Separation Obfuscation: Why Cardinal Dolan and Richard Land are No John F. Kennedys
Cardinal Timothy Dolan of New York City was on “Face the Nation” yesterday and managed to pull off quite a feat. He said he agrees with President John F. Kennedy, who in 1960 gave a famous speech calling for “absolute” separation of church and state, and with former U.S. Sen. Rick Santorum, who says that same JFK speech made him want to “throw up.”
I suspect that Dolan actually agrees more with Santorum – he’s just smart enough not to go on national television and say it.
Appearing on the same CBS program was Richard Land, head lobbyist for the Southern Baptist Convention. Like Dolan, Land endorses church-state separation in public. He sometimes even invokes historic Baptist figures like John Leland, who helped build the church-state wall. On “Face the Nation,” Land brought up Roger Williams and called church-state separation “our unique contribution.”
But of course anyone can go on television and make any kind of statement. It’s what happens after Dolan and Land leave the television studio that counts. And here their actions tell a different story.
Dolan, aided and abetted by the rest of the Catholic hierarchy, wants all of us to pay taxes to support his church’s private schools. Land also advocates tax funding of religious schools through vouchers. (And by the way, they want this funding in the form of a blank check – no significant government oversight, please.)
Dolan and Land want tax funding of various “faith-based” social services, again with no oversight. Remarkably, the bishops have gone so far as to argue that the government’s failure to extend this aid is a form of religious discrimination!
Dolan and Land want their theology to determine government national policy on reproductive issues, marriage equality and the civil rights of LGBT people. Both men seek government policies that will make it possible for the Catholic Church to impose its restrictive view on birth control on millions of Americans, many of them non-Catholics, through church-related institutions like hospitals and colleges that receive massive amounts of tax aid.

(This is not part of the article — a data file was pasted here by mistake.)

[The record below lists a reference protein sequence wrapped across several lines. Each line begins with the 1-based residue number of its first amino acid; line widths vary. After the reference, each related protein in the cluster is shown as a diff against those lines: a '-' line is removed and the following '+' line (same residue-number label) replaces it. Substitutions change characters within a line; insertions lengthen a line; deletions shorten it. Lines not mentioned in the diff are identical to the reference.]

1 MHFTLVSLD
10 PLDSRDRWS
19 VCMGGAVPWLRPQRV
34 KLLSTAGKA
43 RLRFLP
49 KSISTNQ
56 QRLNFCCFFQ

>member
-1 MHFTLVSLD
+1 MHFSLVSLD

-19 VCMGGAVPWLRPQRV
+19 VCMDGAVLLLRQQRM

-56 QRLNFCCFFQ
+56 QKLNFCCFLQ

Land has even rhapsodized about some future period where evangelicals and Catholic join forces and achieve victory in the “culture wars”. Luckily for the nation, that seems unlikely to happen. Most American Catholics don’t agree with the church hierarchy’s views on social issues, and polls show that younger evangelicals are breaking away from Land’s old guard on issues like gay rights.
Does that mean we can be complacent? No way. In a country where 50 percent is considered a good turnout on Election Day, a determined minority of theocrats can call the shots if the rest of us aren’t diligent.
Dolan and Land claim to support church-state separation, and Dolan even says he appreciates JFK’s famous speech. There is a passage from that speech that is often quoted: “I believe in an America where the separation of church and state is absolute, where no Catholic prelate would tell the President (should he be Catholic) how to act, and no Protestant minister would tell his parishioners for whom to vote, where no church or church school is granted any public funds or political preference and where no man is denied public office merely because his religion differs from the President who might appoint him or the people who might elect him.”
That’s good stuff. But there’s another section of the speech that isn’t quoted as often that also needs to be heard and heeded: “I do not speak for my church on public matters, and the church does not speak for me. Whatever issue may come before me as president, if I should be elected – on birth control, divorce, censorship, gambling or any other subject – I will make my decision in accordance with these views, in accordance with what my conscience tells me to be in the national interest, and without regard to outside religious pressure or dictates. And no power or threat of punishment could cause me to decide otherwise.”
Kennedy was willing to say that if the public interest clashed with his religious beliefs, he would put the public interest first. Dolan and Land don’t agree. They believe a politician should put theological interests first. Therein lies the crucial difference between JFK’s interpretation of church-state separation and the version embraced by Dolan and Land. The latter protects us from a state-established church but not much else.
As a nation, we have endorsed Kennedy’s more expansive vision. We toss it aside for the Dolan/Land interpretation at our peril.